ComplianceCompliance to laws, regulations and standards.
ConsumabilitySoftware that is easily consumed meaning that users and business units can adopt it with little effort. Think of a mobile application that feels intuitive from the start.
DefectsSoftware that has undergone rigorous testing and is free of defects meaning that it conforms to specifications.
DesignSoftware that has a cohesive design that achieves both short term and long term needs of a business. This typically requires a skilled architect well versed in your business and practices such as patterns.
DocumentationDocumentation such as requirements, non-functional requirements, architecture, design, test cases and operational tools such as a runbook.
DurabilitySoftware that resists the effects of software entropy or the tendency for software to become error prone and brittle with time.
EfficiencySoftware that uses resources such as memory, computing cycles and bandwidth efficiently.
EleganceCode that is remarkable for its unusual power and simplicity. At its best, programming is more art than science with vast differences in ability between programmers. The elegance of code is a qualitative judgement that can be established by peer review.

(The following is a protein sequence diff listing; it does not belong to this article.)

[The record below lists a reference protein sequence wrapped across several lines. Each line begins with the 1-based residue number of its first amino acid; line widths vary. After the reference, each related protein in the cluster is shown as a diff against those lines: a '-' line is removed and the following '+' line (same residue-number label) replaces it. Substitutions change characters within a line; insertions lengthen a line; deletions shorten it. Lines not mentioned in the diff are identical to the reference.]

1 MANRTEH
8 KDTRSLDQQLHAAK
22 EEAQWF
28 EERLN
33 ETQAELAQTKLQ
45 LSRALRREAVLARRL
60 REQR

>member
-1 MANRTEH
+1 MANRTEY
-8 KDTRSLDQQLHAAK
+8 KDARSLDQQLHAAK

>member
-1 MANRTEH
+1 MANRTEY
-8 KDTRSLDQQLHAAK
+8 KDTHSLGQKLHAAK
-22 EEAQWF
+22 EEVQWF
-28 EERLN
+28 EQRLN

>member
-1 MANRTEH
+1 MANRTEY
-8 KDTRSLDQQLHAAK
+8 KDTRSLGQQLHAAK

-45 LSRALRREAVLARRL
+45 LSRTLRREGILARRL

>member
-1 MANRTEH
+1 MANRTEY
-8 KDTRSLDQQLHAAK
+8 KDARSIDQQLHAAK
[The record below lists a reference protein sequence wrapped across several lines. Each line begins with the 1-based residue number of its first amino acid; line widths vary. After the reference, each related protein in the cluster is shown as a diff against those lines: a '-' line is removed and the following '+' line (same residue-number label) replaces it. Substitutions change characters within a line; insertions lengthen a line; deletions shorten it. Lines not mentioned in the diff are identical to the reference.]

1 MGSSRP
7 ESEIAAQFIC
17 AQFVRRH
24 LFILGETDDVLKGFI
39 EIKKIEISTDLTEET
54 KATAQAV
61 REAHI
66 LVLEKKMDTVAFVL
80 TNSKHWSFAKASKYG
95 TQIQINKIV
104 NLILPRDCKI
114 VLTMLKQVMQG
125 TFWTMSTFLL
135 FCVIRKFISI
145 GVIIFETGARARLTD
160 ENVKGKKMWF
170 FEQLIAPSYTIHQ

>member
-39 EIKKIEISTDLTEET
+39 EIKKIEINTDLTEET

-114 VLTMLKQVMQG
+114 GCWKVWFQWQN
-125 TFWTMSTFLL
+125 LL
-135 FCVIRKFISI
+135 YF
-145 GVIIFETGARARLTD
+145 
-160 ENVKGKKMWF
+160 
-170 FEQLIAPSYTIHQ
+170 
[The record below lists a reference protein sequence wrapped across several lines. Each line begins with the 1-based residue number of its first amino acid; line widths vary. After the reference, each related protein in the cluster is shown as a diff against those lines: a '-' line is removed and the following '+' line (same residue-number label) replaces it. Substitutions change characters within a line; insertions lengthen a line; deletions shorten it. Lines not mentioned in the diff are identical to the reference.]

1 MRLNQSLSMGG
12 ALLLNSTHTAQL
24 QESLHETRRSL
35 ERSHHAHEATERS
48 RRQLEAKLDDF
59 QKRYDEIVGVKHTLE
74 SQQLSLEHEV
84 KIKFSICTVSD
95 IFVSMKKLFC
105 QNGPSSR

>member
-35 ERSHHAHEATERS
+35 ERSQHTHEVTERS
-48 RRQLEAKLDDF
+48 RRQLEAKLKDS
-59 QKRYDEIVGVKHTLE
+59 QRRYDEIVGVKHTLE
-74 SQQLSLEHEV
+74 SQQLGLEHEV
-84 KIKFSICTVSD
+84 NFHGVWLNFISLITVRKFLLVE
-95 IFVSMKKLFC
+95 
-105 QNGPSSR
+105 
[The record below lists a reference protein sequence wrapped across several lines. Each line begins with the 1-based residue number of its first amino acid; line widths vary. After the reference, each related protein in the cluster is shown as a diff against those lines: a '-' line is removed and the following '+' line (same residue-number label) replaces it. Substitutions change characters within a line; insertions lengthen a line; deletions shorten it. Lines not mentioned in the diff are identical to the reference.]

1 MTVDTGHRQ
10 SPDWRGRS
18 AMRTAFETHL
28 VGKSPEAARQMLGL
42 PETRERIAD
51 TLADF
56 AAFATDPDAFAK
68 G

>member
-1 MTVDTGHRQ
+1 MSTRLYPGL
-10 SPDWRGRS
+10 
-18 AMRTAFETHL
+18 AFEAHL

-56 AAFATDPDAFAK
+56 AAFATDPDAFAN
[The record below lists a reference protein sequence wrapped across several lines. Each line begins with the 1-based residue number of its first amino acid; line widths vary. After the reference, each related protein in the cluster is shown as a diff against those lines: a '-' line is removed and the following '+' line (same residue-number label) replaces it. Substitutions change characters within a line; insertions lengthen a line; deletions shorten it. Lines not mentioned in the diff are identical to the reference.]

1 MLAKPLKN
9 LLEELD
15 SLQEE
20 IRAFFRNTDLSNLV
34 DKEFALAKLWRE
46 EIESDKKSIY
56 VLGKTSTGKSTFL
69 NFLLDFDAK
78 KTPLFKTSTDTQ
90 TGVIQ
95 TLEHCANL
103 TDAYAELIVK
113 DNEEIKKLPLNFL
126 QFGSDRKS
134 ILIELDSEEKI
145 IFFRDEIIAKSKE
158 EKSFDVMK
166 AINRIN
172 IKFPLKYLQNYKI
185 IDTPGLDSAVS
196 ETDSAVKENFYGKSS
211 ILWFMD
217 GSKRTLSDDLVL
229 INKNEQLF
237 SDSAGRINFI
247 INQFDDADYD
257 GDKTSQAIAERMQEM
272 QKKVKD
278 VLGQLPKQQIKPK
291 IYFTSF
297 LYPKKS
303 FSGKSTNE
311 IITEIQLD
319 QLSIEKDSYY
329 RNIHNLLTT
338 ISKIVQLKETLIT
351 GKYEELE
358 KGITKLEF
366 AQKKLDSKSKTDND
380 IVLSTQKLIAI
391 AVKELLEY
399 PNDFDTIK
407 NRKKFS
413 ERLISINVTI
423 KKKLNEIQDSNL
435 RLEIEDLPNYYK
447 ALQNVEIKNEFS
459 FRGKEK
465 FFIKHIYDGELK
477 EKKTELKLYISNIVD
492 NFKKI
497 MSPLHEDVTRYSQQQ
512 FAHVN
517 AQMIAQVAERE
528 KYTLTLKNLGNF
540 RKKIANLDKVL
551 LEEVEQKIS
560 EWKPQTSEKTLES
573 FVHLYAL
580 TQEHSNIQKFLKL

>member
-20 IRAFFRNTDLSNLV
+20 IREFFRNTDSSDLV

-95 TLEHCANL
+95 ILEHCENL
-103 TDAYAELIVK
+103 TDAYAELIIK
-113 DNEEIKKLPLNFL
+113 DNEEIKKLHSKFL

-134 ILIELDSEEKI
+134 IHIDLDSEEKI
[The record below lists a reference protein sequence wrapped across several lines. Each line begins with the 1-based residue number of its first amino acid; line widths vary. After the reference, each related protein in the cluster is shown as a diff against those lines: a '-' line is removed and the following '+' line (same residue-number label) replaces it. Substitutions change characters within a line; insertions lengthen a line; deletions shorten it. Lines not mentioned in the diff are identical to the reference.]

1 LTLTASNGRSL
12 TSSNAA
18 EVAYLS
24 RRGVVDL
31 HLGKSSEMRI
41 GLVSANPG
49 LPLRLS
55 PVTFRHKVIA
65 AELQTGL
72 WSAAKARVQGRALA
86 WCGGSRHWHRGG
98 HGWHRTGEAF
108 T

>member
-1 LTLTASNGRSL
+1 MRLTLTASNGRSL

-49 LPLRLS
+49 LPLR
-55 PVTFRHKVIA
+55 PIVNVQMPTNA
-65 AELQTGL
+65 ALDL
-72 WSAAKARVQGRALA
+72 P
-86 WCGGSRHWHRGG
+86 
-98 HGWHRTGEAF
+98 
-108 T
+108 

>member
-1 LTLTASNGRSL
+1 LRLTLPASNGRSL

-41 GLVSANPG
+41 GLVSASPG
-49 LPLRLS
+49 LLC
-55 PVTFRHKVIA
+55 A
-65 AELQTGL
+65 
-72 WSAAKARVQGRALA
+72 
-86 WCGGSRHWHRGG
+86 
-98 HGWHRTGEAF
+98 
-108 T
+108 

Error ReportingThe usefulness and security of error messages, logs and other error reporting mechanisms.
ExtensibleSoftware that is easy to extend with new functionality.
Fault ToleranceThe ability to continue to operate when errors are encountered. Fault tolerance is often left to the programmer but it has a significant business impact that calls for requirements such as expected behavior when resources such as a network connection are lost.
FunctionalityConformance to functional requirements such as business rules.
Hardcoding vs SoftcodingHardcoding is the practice of embedding functions and values in code. Softcoding is the placement of values in configuration and parameters. Both inappropriate hardcoding and excessive softcoding are common software quality problems.
Human FactorsDesigns and features that incorporate human cognitive factors such as validations to prevent human error.
InteroperabilityThe ability to work seamlessly with other software and devices.
MaintainabilityEasy, inexpensive and low risk to maintain.
ModularSoftware that is divided into independent reusable components.
OperableInterfaces, tools and reporting that reduce the operating overhead of software. For example, an administration console that simplifies common operational tasks.